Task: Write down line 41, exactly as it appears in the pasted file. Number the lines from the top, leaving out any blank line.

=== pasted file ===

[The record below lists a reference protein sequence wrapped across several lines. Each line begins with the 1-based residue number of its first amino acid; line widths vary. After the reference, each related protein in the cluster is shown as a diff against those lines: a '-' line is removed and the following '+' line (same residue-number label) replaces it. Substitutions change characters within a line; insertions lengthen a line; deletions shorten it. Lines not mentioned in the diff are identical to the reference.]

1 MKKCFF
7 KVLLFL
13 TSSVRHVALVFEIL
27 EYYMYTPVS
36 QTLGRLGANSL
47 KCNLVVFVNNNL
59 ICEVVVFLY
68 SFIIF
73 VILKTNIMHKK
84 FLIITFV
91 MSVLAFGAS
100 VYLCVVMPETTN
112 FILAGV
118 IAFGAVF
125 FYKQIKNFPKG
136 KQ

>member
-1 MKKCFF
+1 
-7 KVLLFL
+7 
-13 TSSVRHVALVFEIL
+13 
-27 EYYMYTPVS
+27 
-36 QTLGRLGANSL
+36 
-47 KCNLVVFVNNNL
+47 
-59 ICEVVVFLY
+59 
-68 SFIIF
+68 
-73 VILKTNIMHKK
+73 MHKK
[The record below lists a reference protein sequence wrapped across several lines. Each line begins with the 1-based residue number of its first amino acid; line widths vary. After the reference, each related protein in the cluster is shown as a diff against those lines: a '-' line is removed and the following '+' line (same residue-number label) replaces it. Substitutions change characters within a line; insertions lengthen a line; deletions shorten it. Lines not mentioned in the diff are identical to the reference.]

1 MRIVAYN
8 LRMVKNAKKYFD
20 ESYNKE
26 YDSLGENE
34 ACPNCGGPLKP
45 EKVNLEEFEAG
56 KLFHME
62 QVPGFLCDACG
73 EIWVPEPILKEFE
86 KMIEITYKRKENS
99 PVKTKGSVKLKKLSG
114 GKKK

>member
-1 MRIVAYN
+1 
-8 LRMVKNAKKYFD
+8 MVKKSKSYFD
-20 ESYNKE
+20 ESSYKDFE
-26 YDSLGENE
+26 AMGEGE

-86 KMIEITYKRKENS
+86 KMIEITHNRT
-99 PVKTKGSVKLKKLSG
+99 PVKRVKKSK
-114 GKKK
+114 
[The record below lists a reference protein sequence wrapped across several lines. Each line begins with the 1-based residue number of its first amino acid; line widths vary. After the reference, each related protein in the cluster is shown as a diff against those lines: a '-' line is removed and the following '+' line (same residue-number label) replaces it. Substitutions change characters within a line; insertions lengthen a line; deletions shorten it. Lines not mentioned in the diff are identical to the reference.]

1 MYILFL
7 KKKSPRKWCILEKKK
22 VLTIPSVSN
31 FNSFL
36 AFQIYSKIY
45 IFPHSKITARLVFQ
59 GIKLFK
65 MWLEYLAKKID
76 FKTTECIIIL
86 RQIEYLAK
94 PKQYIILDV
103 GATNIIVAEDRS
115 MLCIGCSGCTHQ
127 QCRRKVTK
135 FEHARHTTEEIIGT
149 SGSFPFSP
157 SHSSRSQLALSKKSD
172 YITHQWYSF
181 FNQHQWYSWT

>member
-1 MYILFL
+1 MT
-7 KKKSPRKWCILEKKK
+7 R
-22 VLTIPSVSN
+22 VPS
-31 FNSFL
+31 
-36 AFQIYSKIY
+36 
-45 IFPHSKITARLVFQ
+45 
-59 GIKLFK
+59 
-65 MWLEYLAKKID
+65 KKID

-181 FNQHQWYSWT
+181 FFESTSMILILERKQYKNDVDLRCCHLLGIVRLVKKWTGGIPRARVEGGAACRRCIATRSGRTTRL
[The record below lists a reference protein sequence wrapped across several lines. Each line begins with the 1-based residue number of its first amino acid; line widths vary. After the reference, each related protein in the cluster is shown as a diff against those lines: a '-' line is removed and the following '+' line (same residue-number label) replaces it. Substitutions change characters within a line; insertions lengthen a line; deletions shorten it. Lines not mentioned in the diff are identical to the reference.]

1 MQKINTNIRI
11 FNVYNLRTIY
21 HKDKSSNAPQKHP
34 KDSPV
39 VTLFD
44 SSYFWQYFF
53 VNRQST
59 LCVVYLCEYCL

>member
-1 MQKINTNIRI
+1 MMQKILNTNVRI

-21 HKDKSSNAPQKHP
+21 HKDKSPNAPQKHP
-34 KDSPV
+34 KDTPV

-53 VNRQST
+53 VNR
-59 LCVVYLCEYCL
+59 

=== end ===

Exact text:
26 YDSLGENE